As for the guidelines, it's well known that the ones we have now resulted from a consensus within the medical profession, and are not based on firm evidence. That consensus was informed, as much as anything, by a political pragmatism about what kind of limits will be acceptable to public opinion, and what limits might actually work to get people to actively reflect on how much they're drinking.

If you set the limit too low (and half a unit a day has been suggested) they're simply going to reject it, and you've lost them.

The benefits of moderate drinking exist not in whether it prevents this or that disease but rather lies in a general well-being and in the sociability of a pint or two. That's something most people are not going to sacrifice on the off-chance it might be doing them harm. After all, they've got a life to live.


No future for pubs in England's dreaming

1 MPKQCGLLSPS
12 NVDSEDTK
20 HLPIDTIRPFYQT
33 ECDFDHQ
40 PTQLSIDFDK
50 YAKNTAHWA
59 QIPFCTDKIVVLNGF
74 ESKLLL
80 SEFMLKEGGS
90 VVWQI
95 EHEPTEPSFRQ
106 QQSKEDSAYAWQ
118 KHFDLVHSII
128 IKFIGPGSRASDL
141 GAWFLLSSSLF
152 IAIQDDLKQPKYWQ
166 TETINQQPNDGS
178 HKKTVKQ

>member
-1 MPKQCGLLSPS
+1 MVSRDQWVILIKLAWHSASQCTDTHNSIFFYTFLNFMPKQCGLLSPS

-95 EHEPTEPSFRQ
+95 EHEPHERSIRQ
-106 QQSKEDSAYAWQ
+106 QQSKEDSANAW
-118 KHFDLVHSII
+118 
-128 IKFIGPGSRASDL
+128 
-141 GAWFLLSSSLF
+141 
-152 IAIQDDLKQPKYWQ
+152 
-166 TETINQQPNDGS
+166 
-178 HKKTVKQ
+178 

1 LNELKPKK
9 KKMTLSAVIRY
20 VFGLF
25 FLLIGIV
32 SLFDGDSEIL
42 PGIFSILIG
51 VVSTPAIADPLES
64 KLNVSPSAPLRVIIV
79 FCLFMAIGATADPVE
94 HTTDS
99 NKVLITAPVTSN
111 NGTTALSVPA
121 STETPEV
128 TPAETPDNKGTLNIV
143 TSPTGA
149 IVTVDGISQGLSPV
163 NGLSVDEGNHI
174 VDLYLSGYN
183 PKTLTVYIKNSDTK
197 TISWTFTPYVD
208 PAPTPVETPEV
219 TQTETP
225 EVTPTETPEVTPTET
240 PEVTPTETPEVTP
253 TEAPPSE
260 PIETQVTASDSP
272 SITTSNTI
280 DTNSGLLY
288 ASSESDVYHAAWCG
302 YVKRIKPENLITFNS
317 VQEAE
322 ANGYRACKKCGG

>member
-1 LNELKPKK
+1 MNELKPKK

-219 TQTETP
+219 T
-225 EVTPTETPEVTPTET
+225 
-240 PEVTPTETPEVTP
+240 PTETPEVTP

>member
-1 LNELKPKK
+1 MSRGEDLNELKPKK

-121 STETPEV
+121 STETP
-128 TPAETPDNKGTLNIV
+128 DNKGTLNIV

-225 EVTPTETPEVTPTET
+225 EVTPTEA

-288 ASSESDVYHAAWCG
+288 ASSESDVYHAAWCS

26. June 2014 12:31

As a sorry England team sloped home under cover of another Luis Suarez regression to a nursery school tantrum, pubs were counting the cost. Or, rather, counting the sales that might have been. A firm called Real Business Rescue attached a number to it, a 13 million pints a day gap between England being in and being out of the tournament.

Exactly what difference this makes, though, depends on what your expectations were. So here comes the bit where I talk inexpertly about football.

Real Business Rescue calculates a total £1.2bn cost to the UK economy based on England reaching the quarter finals, “widely accepted as being par for Roy Hodgson's men”. But it wasn't widely accepted until quite late in the day.

For most of the run-up to the tournament expectations were low. Lower than anyone could remember for an England team. This was reflected by noticeably fewer flags in the streets and on cars. People were saying that was good, because it takes the pressure off.

The draw was inauspicious. With Italy and Uruguay in the group, England were up against it from the start. The team was 'in transition', a phrase that indicates a mixture of players that were either too old or too young to excel at international level.